There’s a Facebook Group for everything these days. A quick audit of my Groups shows I belong to ones about travel, politics, podcasting, blogging, foodies, and so many on nutrition and business. I belong to over TWENTY active groups. Yikes? I don’t know if I should be proud or concerned, but the reality is that I get a lot of value from these Groups. Honestly, I engage more on Groups than on native Facebook land. And I’m not alone. More than 100 million Facebook users belong to Groups. I’m guessing you do, too.
A few years ago, Facebook Groups weren’t such a big deal. I mostly only joined one if a friend created a Group for her wedding party or something along those lines. Now, brands big and small are utilizing Facebook Groups in powerful ways to grow their businesses.
Building community is foundational to any decent social media marketing strategy. This is obviously the main draw to Facebook in the first place, so it’s important for any brand to leverage the power of community on this platform. However, it’s becoming increasingly difficult to do this well on native business pages because the space is so saturated and the Facebook algorigthim has evolved (and will continue to).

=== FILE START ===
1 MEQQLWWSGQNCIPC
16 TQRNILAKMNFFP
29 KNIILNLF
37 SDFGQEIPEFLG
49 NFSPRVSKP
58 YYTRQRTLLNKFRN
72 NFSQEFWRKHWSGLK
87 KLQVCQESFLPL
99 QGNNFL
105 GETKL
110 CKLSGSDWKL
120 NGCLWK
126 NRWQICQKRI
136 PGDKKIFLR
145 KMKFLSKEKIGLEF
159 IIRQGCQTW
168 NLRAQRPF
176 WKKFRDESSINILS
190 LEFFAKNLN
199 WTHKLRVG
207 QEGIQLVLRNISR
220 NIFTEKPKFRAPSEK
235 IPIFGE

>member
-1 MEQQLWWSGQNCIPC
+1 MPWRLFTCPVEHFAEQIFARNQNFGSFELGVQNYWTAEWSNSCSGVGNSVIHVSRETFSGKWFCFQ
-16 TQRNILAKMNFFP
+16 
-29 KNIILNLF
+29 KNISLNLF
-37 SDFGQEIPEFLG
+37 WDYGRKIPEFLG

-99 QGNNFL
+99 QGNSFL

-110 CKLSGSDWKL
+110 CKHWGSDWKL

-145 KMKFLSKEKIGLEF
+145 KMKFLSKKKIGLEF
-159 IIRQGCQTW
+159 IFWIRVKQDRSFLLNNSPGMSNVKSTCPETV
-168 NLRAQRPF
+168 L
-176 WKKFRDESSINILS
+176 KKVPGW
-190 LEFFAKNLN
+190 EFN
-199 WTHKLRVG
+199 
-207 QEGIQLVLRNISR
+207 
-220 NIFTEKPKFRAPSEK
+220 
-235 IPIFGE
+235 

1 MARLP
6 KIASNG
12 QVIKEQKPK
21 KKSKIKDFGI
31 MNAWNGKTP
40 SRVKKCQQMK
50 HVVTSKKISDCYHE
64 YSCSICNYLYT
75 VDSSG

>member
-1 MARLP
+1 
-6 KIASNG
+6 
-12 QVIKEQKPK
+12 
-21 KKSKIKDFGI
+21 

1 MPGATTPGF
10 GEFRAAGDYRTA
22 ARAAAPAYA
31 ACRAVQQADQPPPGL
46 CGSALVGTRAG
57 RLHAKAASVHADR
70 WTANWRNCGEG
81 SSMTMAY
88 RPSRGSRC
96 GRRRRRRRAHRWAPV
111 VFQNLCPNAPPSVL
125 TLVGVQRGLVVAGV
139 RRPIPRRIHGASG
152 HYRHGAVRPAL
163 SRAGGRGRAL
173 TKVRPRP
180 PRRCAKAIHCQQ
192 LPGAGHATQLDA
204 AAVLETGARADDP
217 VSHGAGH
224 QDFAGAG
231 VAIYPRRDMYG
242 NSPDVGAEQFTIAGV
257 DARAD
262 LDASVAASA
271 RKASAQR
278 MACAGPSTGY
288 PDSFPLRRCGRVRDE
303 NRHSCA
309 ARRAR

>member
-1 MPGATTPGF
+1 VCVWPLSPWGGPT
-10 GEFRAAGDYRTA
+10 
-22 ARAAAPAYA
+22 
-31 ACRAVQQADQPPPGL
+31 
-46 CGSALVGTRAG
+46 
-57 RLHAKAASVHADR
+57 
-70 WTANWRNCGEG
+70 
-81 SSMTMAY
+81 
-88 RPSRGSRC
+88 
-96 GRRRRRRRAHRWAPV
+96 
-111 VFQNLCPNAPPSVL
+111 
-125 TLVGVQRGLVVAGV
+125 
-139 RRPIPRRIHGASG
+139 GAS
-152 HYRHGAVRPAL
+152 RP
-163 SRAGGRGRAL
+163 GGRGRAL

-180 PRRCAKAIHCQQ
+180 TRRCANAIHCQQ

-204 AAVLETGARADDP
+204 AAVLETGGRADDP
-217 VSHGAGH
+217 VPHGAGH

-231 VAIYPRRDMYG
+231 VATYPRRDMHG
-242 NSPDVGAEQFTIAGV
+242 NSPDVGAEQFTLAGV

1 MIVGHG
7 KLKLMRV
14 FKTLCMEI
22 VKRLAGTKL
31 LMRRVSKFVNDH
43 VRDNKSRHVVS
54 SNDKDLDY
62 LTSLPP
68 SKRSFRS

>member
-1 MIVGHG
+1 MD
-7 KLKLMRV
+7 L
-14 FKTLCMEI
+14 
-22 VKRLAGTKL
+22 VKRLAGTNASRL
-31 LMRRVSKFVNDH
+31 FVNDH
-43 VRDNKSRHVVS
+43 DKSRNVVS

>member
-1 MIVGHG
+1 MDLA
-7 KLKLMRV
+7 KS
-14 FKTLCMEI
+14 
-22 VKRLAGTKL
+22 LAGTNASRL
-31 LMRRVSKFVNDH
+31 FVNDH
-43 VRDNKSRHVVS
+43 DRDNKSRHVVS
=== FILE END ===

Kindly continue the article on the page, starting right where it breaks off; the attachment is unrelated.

Groups, however, play by a slightly different set of rules. Facebook sees meaningful interactions taking place in Groups, which means you end up seeing Group content more. Groups are specifically geared towards heightening community around niche topics, interests, etc. This works well in Groups where the lines between brand and user-gernerated are blurred and often become one in the same. Why does this matter? Well, user-generated content has been shown to generate 6.9 times the engagement of brand-generated content. More authentic conversations take place in groups because groups are more private, making group content unique and potentially more meaningful than native Facebook banter. By using groups effectively, businesses build trust and offer immense value by nuturing a like-minded community.